With full-frame power, the 24.3 megapixel Nikon D600 makes a great choice of professional DSLR cameras made for avid photographers. For those looking to capture next-level pictures, Nikon D600 can make a hefty choice, starting at a base price of $2099.95.
Nikon D600 boasts of a full-frame, HD-SLR performance in a compact and streamlined body, which is a blend of magnesium alloy and polycarbonate panels that also keeps the camera lightweight.
The power of a pro-level Nikon FX-format camera lets you create stunning full-frame images, along with cinema-quality 1080p videos, superior low-light performance, blazing fast framing and burst rates, built-in HDR, wireless photo sharing and much more. The camera’s resolution of 5.5 frames per second (fps) offers continuous shooting. The D600 uses a 39-point autofocus system and 2,016 pixel RGB metering sensor.
The 1/4000th second maximum shutter, the 1/200th sec maximum flash speed, makes it a great camera with a faster shutter speed. To offer easy connectivity, Nikon has designed D600 with Wi-Fi compatibility via the optional accessory. There is also a dual SD card slot incorporated in the camera.
The Nikon D600 has an extended ISO range from 50 to 25,600, which offers good quality and great light-gathering capability. Along with a large 3.2-inch 921K-dot LCD screen, the D600 has an optical viewfinder with a 100 percent field of view.
The camera’s 39-point autofocus system with Scene recognition captures details in images with great clarity. Seven of the focus points on D600 can focus at f/8, which offers the sensitivity required when using a teleconverter and long lens. Focus speed is very good, offered in the choice of 39, 21, or 9 dynamic focus points when in continuous autofocus, or 39 or 11 points in single autofocus.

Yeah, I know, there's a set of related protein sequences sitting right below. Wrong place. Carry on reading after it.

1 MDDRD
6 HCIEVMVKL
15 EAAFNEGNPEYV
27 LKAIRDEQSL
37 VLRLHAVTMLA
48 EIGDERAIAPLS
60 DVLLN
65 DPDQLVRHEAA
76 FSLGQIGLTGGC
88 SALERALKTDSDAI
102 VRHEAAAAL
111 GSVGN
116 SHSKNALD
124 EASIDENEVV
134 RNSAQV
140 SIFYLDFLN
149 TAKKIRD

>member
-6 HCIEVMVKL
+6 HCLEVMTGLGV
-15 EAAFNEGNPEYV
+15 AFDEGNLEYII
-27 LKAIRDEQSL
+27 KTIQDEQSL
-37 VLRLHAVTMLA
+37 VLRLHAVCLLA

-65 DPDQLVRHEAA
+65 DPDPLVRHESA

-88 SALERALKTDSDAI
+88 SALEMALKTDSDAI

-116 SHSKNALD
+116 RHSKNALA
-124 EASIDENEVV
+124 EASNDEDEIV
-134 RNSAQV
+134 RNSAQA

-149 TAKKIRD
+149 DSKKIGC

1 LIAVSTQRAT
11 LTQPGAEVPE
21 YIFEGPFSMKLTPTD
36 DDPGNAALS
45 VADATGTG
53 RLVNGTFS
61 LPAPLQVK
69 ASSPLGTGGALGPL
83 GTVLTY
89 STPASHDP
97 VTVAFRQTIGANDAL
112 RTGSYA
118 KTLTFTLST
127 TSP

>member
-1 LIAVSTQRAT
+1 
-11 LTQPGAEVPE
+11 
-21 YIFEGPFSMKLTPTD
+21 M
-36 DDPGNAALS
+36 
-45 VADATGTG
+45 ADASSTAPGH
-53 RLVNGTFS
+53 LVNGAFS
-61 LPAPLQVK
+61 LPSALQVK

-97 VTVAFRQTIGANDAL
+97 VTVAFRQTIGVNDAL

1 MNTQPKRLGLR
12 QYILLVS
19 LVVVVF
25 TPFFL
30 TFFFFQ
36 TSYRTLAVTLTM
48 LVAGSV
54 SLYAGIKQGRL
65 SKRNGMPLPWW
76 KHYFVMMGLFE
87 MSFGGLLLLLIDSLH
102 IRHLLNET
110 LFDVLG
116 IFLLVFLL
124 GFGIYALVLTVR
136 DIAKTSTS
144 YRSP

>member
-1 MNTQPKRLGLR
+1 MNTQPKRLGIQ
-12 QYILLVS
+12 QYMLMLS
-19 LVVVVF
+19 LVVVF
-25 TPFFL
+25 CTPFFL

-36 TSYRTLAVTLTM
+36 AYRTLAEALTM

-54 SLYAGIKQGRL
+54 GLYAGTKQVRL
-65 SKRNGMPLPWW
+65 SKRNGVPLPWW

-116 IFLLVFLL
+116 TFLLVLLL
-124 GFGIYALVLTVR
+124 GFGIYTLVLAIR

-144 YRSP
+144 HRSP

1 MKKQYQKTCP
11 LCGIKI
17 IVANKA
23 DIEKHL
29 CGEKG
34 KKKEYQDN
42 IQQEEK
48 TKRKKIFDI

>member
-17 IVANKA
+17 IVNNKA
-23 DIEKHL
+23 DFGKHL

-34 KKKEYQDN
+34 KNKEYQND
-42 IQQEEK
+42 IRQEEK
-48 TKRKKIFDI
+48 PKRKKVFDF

With continuous focus and 3D tracking modes, the camera identifies a subject quickly and accurately. The video quality it offers is sharp in broad daylight, but the quality falls apart in low light. Moire and rolling shutter distortions are evident. Inexplicably, you can’t change the aperture of the lens in Live View mode.
Autofocus is handled in one of three ways: manual focus for the smoothest, most silent results; AF-S for single autofocus that can be set-up before exposure and updated during capture by a half press of the shutter; and AF-A for full-time autofocus. The last mode is “always on” and will often be fishing out the focus with a rather clunky, noisy effect rendered in playback.
Type: Single-lens reflex digital camera
Lens: Mount Nikon F bayonet mount
Pixels: 24.3 million
Sensor Size: 35.9mm x 24.0mm
Image Sensor Format: FX
Image Sensor Type: CMOS
Total Pixels: 24.7 million
Price: $2100 (body only)/ $2800 w/ 24-85mm f/3.5 lens
Max ISO: 6400 (Standard)/ 25600 (expanded)
Max Image Size: 6,016 × 4,016 pixels
Video: 1920 x 1080 30/25/24 and 1280 x 720 60/50/30/25
Max Drive: 5.5 frames-per-second at full resolution
Screen: 921,000-dot dot, 3.2-inch LCD
Storage: Dual-SD card slots
Dimensions: Width: 5.6 in. (141mm)
Height: 4.4 in. (113mm)
Depth: 3.2 in. (82mm)
Weight: 26.8 ounces… Read the rest